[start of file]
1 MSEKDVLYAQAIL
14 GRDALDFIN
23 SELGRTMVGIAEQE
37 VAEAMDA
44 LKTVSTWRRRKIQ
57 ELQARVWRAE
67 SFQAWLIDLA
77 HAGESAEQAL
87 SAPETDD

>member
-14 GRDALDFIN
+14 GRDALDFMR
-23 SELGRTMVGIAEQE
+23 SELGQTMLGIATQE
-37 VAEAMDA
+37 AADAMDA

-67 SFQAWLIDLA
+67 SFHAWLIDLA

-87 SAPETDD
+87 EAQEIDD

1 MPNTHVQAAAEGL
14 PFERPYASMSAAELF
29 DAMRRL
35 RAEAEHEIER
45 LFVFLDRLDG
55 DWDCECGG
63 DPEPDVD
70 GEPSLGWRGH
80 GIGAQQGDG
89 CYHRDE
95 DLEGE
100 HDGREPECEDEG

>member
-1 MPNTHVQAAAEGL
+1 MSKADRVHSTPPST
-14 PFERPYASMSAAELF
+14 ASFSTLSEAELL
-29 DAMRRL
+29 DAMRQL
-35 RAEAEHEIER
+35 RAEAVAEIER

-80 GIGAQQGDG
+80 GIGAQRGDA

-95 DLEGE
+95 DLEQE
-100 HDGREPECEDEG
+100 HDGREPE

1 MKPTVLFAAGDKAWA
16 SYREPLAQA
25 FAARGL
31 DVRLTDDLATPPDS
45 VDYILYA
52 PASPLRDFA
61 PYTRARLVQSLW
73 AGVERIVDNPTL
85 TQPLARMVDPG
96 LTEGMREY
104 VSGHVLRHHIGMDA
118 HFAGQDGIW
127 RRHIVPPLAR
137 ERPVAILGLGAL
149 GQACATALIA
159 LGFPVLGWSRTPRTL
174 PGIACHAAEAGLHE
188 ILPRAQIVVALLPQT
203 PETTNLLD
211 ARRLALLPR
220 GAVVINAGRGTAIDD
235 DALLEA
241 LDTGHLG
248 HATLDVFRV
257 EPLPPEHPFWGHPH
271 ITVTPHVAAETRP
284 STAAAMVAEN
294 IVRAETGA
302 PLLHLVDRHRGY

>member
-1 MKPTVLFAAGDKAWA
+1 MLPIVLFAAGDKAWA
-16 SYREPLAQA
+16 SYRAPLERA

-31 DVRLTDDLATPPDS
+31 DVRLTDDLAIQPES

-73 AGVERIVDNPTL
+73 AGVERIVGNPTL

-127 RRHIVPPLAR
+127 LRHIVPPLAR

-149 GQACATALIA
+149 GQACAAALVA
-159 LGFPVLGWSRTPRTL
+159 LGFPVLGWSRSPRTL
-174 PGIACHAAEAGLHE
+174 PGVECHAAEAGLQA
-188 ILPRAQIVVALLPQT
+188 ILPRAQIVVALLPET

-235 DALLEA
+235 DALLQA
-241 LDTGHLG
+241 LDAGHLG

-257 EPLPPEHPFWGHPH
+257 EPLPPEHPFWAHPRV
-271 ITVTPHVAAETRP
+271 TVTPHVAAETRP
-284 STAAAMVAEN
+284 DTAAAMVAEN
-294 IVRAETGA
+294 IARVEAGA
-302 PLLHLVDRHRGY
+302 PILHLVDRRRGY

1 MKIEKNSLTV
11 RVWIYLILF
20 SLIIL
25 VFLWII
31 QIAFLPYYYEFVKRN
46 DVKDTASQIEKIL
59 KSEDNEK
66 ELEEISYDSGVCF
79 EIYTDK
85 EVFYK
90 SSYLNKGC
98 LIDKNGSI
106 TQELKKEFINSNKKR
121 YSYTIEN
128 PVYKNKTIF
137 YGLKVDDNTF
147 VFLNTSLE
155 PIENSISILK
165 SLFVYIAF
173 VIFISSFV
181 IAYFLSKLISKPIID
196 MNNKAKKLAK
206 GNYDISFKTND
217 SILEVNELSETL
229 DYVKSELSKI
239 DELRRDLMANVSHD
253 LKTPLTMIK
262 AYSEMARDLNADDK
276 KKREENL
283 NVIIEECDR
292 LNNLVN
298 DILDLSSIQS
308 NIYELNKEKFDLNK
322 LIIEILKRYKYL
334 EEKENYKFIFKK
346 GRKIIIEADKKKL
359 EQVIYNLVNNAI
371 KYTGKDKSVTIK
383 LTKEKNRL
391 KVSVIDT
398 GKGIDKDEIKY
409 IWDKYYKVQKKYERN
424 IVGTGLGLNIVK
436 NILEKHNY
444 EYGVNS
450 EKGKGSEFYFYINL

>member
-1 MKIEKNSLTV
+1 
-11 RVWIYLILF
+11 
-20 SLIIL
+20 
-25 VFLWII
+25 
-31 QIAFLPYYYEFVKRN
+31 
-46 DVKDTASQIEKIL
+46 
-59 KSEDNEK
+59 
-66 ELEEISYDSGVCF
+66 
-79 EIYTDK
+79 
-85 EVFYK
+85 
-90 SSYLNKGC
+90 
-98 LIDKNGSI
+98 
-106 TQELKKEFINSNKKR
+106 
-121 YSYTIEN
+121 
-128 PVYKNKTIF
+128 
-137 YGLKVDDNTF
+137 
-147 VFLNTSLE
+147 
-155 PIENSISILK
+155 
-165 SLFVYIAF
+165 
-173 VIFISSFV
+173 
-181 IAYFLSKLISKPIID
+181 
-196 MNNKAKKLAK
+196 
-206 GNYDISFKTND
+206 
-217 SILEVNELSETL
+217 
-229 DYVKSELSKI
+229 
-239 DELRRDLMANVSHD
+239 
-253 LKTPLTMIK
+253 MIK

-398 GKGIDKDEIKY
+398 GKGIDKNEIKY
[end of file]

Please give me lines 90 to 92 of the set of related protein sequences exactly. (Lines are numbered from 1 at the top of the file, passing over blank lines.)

-159 LGFPVLGWSRTPRTL
+159 LGFPVLGWSRSPRTL
-174 PGIACHAAEAGLHE